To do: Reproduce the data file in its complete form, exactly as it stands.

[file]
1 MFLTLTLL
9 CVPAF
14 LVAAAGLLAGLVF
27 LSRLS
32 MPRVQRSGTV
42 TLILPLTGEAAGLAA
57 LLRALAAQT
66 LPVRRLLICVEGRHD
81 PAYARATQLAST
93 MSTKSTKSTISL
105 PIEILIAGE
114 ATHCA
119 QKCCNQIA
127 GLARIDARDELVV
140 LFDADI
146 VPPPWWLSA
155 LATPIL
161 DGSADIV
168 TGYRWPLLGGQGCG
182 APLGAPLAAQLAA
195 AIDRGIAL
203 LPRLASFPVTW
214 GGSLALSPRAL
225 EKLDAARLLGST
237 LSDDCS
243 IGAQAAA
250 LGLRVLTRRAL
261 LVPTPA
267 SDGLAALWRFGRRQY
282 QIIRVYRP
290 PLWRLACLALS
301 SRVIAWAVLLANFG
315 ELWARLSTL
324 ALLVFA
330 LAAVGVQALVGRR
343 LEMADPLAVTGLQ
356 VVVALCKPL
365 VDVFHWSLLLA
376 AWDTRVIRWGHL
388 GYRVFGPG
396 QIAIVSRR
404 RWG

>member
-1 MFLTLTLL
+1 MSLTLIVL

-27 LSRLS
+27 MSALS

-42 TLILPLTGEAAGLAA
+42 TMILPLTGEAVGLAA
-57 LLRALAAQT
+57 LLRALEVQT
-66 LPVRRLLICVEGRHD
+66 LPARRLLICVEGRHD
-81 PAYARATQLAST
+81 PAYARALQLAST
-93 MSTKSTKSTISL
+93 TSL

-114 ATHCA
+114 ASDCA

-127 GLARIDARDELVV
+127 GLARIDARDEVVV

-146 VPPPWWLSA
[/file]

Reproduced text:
1 MFLTLTLL
9 CVPAF
14 LVAAAGLLAGLVF
27 LSRLS
32 MPRVQRSGTV
42 TLILPLTGEAAGLAA
57 LLRALAAQT
66 LPVRRLLICVEGRHD
81 PAYARATQLAST
93 MSTKSTKSTISL
105 PIEILIAGE
114 ATHCA
119 QKCCNQIA
127 GLARIDARDELVV
140 LFDADI
146 VPPPWWLSA
155 LATPIL
161 DGSADIV
168 TGYRWPLLGGQGCG
182 APLGAPLAAQLAA
195 AIDRGIAL
203 LPRLASFPVTW
214 GGSLALSPRAL
225 EKLDAARLLGST
237 LSDDCS
243 IGAQAAA
250 LGLRVLTRRAL
261 LVPTPA
267 SDGLAALWRFGRRQY
282 QIIRVYRP
290 PLWRLACLALS
301 SRVIAWAVLLANFG
315 ELWARLSTL
324 ALLVFA
330 LAAVGVQALVGRR
343 LEMADPLAVTGLQ
356 VVVALCKPL
365 VDVFHWSLLLA
376 AWDTRVIRWGHL
388 GYRVFGPG
396 QIAIVSRR
404 RWG

>member
-1 MFLTLTLL
+1 MSLTLIVL

-27 LSRLS
+27 MSALS

-42 TLILPLTGEAAGLAA
+42 TMILPLTGEAVGLAA
-57 LLRALAAQT
+57 LLRALEVQT
-66 LPVRRLLICVEGRHD
+66 LPARRLLICVEGRHD
-81 PAYARATQLAST
+81 PAYARALQLAST
-93 MSTKSTKSTISL
+93 TSL

-114 ATHCA
+114 ASDCA

-127 GLARIDARDELVV
+127 GLARIDARDEVVV

-146 VPPPWWLSA